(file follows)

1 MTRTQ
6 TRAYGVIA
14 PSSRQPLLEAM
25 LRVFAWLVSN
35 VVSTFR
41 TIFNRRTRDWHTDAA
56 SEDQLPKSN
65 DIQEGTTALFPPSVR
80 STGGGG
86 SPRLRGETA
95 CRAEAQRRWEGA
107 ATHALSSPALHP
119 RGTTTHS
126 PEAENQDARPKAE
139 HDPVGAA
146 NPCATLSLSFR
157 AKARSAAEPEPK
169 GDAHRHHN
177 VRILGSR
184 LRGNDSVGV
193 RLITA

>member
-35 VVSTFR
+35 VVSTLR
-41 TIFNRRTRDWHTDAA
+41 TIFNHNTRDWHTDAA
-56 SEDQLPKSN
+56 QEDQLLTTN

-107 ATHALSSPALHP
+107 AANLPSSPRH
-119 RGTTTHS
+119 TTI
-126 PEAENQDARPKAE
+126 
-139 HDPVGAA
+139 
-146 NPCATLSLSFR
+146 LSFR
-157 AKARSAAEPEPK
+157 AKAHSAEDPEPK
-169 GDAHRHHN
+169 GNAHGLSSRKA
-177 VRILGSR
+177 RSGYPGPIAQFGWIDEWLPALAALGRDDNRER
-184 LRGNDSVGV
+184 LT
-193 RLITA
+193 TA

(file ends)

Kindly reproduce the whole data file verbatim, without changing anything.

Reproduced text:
1 MTRTQ
6 TRAYGVIA
14 PSSRQPLLEAM
25 LRVFAWLVSN
35 VVSTFR
41 TIFNRRTRDWHTDAA
56 SEDQLPKSN
65 DIQEGTTALFPPSVR
80 STGGGG
86 SPRLRGETA
95 CRAEAQRRWEGA
107 ATHALSSPALHP
119 RGTTTHS
126 PEAENQDARPKAE
139 HDPVGAA
146 NPCATLSLSFR
157 AKARSAAEPEPK
169 GDAHRHHN
177 VRILGSR
184 LRGNDSVGV
193 RLITA

>member
-35 VVSTFR
+35 VVSTLR
-41 TIFNRRTRDWHTDAA
+41 TIFNHNTRDWHTDAA
-56 SEDQLPKSN
+56 QEDQLLTTN

-107 ATHALSSPALHP
+107 AANLPSSPRH
-119 RGTTTHS
+119 TTI
-126 PEAENQDARPKAE
+126 
-139 HDPVGAA
+139 
-146 NPCATLSLSFR
+146 LSFR
-157 AKARSAAEPEPK
+157 AKAHSAEDPEPK
-169 GDAHRHHN
+169 GNAHGLSSRKA
-177 VRILGSR
+177 RSGYPGPIAQFGWIDEWLPALAALGRDDNRER
-184 LRGNDSVGV
+184 LT
-193 RLITA
+193 TA